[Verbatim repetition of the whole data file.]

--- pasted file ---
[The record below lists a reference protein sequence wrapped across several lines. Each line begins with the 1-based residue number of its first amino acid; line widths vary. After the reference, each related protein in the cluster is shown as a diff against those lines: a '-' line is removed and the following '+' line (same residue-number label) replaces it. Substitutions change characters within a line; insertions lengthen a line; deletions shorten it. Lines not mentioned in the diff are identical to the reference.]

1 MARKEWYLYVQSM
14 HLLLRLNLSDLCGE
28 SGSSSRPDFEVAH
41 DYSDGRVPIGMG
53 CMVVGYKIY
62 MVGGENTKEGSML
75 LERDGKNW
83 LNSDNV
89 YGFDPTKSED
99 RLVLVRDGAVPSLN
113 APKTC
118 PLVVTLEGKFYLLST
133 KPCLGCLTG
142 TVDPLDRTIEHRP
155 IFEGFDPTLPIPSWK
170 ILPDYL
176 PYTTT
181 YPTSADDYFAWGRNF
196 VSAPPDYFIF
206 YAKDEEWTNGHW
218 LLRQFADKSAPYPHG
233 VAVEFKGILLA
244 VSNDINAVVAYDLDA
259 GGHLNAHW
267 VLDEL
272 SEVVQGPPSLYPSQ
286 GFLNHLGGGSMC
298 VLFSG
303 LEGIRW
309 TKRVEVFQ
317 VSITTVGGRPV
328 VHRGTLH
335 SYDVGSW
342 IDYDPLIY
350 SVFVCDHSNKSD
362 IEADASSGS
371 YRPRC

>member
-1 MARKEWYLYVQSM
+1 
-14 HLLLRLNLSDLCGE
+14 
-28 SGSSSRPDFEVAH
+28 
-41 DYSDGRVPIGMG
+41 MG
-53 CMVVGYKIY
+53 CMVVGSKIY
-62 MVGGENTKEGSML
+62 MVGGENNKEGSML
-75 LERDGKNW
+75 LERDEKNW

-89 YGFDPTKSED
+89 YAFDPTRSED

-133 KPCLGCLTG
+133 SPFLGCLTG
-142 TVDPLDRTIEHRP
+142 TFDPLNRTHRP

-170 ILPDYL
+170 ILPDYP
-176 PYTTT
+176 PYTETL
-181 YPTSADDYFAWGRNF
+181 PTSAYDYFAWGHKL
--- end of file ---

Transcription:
[The record below lists a reference protein sequence wrapped across several lines. Each line begins with the 1-based residue number of its first amino acid; line widths vary. After the reference, each related protein in the cluster is shown as a diff against those lines: a '-' line is removed and the following '+' line (same residue-number label) replaces it. Substitutions change characters within a line; insertions lengthen a line; deletions shorten it. Lines not mentioned in the diff are identical to the reference.]

1 MARKEWYLYVQSM
14 HLLLRLNLSDLCGE
28 SGSSSRPDFEVAH
41 DYSDGRVPIGMG
53 CMVVGYKIY
62 MVGGENTKEGSML
75 LERDGKNW
83 LNSDNV
89 YGFDPTKSED
99 RLVLVRDGAVPSLN
113 APKTC
118 PLVVTLEGKFYLLST
133 KPCLGCLTG
142 TVDPLDRTIEHRP
155 IFEGFDPTLPIPSWK
170 ILPDYL
176 PYTTT
181 YPTSADDYFAWGRNF
196 VSAPPDYFIF
206 YAKDEEWTNGHW
218 LLRQFADKSAPYPHG
233 VAVEFKGILLA
244 VSNDINAVVAYDLDA
259 GGHLNAHW
267 VLDEL
272 SEVVQGPPSLYPSQ
286 GFLNHLGGGSMC
298 VLFSG
303 LEGIRW
309 TKRVEVFQ
317 VSITTVGGRPV
328 VHRGTLH
335 SYDVGSW
342 IDYDPLIY
350 SVFVCDHSNKSD
362 IEADASSGS
371 YRPRC

>member
-1 MARKEWYLYVQSM
+1 
-14 HLLLRLNLSDLCGE
+14 
-28 SGSSSRPDFEVAH
+28 
-41 DYSDGRVPIGMG
+41 MG
-53 CMVVGYKIY
+53 CMVVGSKIY
-62 MVGGENTKEGSML
+62 MVGGENNKEGSML
-75 LERDGKNW
+75 LERDEKNW

-89 YGFDPTKSED
+89 YAFDPTRSED

-133 KPCLGCLTG
+133 SPFLGCLTG
-142 TVDPLDRTIEHRP
+142 TFDPLNRTHRP

-170 ILPDYL
+170 ILPDYP
-176 PYTTT
+176 PYTETL
-181 YPTSADDYFAWGRNF
+181 PTSAYDYFAWGHKL